It is in the integrated concepts of cellular and organ-related changes that a truly manageable understanding of the ageing process becomes possible. John Mann, writing in his book Secrets of Life Extension (Harbor, San Francisco, 1980) describes some of the 'integrated theory' thinking of a number of researchers. He discusses the work of Howard Curtis of Brookhaven National Laboratory who held that there was a 'composite theory of ageing', in which factors such as radiation, mutation and toxic accumulation all worked together to hasten the speed of degeneration.
He also says that:
In their 'integrated theory of ageing', Carpenter and Loynd explain how interactions of stress, metabolic waste production, free radical build-up, and somatic mutations work together to accelerate the rate of cross-linkage and other molecular changes that immobilize many of the body's active molecules.
He continues by describing Hans Kugler's 'combination theory of ageing, in which several contenders appear together as causes of this process. These stress factors are seen to be problems which could at one time have been adequately dealt with by the body, but which, in combination, become overwhelming and thus accelerate the ageing process.
So, whether we are looking at integrated, composite or combination theories we seem to be seeing the same thoughts emerging; that a number of the cellular-change patterns lead on to organ dysfunction and a collapse of the body's ability to deal with the continuing onslaught.
Newsweek magazine journalists Sharon Begley and Mary Hager ('Fountain of Youth', 5 March 1990) summarize the varying theories thus:
The first [theory] holds that the changes that accompany aging
are the inevitable result of life itself. DNA, the molecule of
heredity, occasionally makes mistakes as it goes about its
business of synthesizing proteins; metabolism produces toxic
avengers (free radicals) that turn lipids in our cells rancid and
protein rusty. This damage accumulates until the organism
falls apart like an old jalopy . . .
The other theory argues that aging is genetic; programmed
into the organism like puberty. There is evidence for both sides.
In fact, since we know that all sorts of outside factors influence life expectancy, it has become increasingly clear that both theories are correct and that it is on the underlying, genetically predetermined, maximum life expectancy (say 120 years in humans) that the multiple forces of toxicity, energy, infection, nutritional deficiencies or excellence, stress factors etc. are acting, and that it is to these areas that we need to address our attention in order that the potential life span might be approached, in a good state of health. I will show in great detail that it is possible to beneficially influence life expectancy in animals and humans by means of dietary manipulation, and the effects of this are to first improve health and only second to allow a longer life to emerge, not the other way around as so many research scientists seem to imagine.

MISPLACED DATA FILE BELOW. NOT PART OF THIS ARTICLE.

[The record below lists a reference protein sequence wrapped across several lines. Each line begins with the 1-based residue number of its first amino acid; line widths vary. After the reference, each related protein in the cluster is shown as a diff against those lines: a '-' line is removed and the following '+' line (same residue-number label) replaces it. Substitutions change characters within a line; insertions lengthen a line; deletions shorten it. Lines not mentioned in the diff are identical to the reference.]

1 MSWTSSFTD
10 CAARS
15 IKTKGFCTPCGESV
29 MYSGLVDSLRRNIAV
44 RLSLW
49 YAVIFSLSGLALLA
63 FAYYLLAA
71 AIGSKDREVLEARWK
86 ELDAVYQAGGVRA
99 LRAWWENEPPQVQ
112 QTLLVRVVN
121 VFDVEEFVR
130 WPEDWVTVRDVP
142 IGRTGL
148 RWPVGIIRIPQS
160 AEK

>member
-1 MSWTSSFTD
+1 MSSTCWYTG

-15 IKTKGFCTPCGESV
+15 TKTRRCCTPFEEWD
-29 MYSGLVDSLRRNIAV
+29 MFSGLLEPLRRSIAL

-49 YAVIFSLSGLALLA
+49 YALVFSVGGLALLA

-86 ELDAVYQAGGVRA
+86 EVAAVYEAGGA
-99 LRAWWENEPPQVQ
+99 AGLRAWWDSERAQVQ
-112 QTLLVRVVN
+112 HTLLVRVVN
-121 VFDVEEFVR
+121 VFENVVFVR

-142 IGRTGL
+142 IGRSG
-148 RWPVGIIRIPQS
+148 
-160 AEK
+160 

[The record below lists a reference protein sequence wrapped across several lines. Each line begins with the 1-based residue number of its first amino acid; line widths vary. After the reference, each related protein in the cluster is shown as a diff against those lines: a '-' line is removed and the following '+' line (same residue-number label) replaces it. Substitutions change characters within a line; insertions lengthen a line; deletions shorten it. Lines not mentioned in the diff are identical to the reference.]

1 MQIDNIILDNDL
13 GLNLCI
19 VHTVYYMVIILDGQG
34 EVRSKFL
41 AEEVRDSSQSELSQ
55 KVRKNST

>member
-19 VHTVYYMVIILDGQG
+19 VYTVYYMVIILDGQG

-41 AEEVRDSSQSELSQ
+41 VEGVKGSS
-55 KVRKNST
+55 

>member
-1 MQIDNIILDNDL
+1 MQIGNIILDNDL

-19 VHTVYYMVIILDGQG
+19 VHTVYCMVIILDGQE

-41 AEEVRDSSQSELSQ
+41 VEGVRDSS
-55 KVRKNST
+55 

This is because, unlike the rusting jalopy of the Newsweek analogy, we have something which no automobile has - a self-adjusting, self-repairing, self-healing potential called homoeostasis working for us - and it is dietary manipulation which can trigger its efficiency when it is doing its job in an unsatisfactory way.
In the next chapter I describe the complex, hard-working and often dangerous life of a typical cell, indicating some of the amazing qualities and properties it possesses as it performs its multitude of tasks in the face of a remarkable array of hazards. It is important to understand the effect of these hazards (e.g. free radical activity) and to realize that the changes which result from them are the commonest age-associated features which can be identified at the cellular level. These changes are dominated by the gradual accumulation in cells of what are called 'altered proteins' which result in all or some of the following states: